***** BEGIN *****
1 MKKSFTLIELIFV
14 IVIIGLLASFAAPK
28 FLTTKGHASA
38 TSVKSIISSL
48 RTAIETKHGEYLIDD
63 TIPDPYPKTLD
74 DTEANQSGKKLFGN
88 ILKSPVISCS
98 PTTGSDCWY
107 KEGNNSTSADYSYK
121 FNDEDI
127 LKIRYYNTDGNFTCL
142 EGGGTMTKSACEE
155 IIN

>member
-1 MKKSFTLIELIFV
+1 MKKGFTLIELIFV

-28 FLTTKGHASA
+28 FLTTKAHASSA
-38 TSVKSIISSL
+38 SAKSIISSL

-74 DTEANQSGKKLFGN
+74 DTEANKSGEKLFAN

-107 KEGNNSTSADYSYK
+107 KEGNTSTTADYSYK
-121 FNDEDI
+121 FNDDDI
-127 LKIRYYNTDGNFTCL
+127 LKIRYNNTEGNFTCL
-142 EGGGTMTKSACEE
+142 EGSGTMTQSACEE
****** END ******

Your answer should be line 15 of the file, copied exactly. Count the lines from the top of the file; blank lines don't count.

>member